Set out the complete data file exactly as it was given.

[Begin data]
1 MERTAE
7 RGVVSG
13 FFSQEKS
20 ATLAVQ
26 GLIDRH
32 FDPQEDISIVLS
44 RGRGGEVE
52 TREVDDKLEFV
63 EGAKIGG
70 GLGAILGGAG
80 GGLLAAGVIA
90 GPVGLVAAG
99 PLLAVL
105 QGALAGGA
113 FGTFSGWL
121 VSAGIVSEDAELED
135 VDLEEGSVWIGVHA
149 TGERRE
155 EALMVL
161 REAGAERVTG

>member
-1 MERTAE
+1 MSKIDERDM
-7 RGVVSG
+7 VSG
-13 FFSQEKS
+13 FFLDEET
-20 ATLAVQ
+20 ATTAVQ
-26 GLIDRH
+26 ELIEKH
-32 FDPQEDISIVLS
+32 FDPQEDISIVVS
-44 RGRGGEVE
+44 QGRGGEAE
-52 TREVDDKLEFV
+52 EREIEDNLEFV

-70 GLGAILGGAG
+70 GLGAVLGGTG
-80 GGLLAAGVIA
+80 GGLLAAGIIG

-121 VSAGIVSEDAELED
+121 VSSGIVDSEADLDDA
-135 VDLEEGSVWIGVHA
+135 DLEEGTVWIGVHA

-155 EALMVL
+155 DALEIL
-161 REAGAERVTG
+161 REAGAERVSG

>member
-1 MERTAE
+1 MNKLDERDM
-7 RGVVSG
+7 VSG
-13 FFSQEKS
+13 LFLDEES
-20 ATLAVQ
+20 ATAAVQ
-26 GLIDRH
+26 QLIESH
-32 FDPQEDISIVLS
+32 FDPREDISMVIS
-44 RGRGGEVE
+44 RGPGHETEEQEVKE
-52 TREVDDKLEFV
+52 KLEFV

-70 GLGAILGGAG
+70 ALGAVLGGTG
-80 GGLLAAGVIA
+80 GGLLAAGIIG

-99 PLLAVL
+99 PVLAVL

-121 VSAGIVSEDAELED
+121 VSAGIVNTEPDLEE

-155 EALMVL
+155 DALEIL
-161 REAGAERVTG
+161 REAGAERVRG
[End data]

1 MERTAE
7 RGVVSG
13 FFSQEKS
20 ATLAVQ
26 GLIDRH
32 FDPQEDISIVLS
44 RGRGGEVE
52 TREVDDKLEFV
63 EGAKIGG
70 GLGAILGGAG
80 GGLLAAGVIA
90 GPVGLVAAG
99 PLLAVL
105 QGALAGGA
113 FGTFSGWL
121 VSAGIVSEDAELED
135 VDLEEGSVWIGVHA
149 TGERRE
155 EALMVL
161 REAGAERVTG

>member
-1 MERTAE
+1 MSKIDERDM
-7 RGVVSG
+7 VSG
-13 FFSQEKS
+13 FFLDEET
-20 ATLAVQ
+20 ATTAVQ
-26 GLIDRH
+26 ELIEKH
-32 FDPQEDISIVLS
+32 FDPQEDISIVVS
-44 RGRGGEVE
+44 QGRGGEAE
-52 TREVDDKLEFV
+52 EREIEDNLEFV

-70 GLGAILGGAG
+70 GLGAVLGGTG
-80 GGLLAAGVIA
+80 GGLLAAGIIG

-121 VSAGIVSEDAELED
+121 VSSGIVDSEADLDDA
-135 VDLEEGSVWIGVHA
+135 DLEEGTVWIGVHA

-155 EALMVL
+155 DALEIL
-161 REAGAERVTG
+161 REAGAERVSG

>member
-1 MERTAE
+1 MNKLDERDM
-7 RGVVSG
+7 VSG
-13 FFSQEKS
+13 LFLDEES
-20 ATLAVQ
+20 ATAAVQ
-26 GLIDRH
+26 QLIESH
-32 FDPQEDISIVLS
+32 FDPREDISMVIS
-44 RGRGGEVE
+44 RGPGHETEEQEVKE
-52 TREVDDKLEFV
+52 KLEFV

-70 GLGAILGGAG
+70 ALGAVLGGTG
-80 GGLLAAGVIA
+80 GGLLAAGIIG

-99 PLLAVL
+99 PVLAVL

-121 VSAGIVSEDAELED
+121 VSAGIVNTEPDLEE

-155 EALMVL
+155 DALEIL
-161 REAGAERVTG
+161 REAGAERVRG